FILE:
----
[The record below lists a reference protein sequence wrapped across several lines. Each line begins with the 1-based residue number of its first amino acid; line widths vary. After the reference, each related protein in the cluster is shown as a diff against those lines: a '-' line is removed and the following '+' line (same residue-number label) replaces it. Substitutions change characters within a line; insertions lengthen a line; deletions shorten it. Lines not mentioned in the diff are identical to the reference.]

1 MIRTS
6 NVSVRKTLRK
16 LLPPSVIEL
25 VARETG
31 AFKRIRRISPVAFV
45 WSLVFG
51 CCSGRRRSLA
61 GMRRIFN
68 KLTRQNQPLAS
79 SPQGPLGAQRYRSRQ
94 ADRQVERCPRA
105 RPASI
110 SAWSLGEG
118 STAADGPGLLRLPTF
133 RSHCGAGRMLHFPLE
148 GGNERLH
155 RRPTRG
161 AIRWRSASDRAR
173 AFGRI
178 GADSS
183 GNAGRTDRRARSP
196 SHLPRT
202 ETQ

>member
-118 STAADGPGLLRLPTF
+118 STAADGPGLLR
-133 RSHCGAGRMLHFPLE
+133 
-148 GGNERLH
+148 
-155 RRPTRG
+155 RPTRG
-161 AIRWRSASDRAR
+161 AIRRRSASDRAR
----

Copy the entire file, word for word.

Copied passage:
[The record below lists a reference protein sequence wrapped across several lines. Each line begins with the 1-based residue number of its first amino acid; line widths vary. After the reference, each related protein in the cluster is shown as a diff against those lines: a '-' line is removed and the following '+' line (same residue-number label) replaces it. Substitutions change characters within a line; insertions lengthen a line; deletions shorten it. Lines not mentioned in the diff are identical to the reference.]

1 MIRTS
6 NVSVRKTLRK
16 LLPPSVIEL
25 VARETG
31 AFKRIRRISPVAFV
45 WSLVFG
51 CCSGRRRSLA
61 GMRRIFN
68 KLTRQNQPLAS
79 SPQGPLGAQRYRSRQ
94 ADRQVERCPRA
105 RPASI
110 SAWSLGEG
118 STAADGPGLLRLPTF
133 RSHCGAGRMLHFPLE
148 GGNERLH
155 RRPTRG
161 AIRWRSASDRAR
173 AFGRI
178 GADSS
183 GNAGRTDRRARSP
196 SHLPRT
202 ETQ

>member
-118 STAADGPGLLRLPTF
+118 STAADGPGLLR
-133 RSHCGAGRMLHFPLE
+133 
-148 GGNERLH
+148 
-155 RRPTRG
+155 RPTRG
-161 AIRWRSASDRAR
+161 AIRRRSASDRAR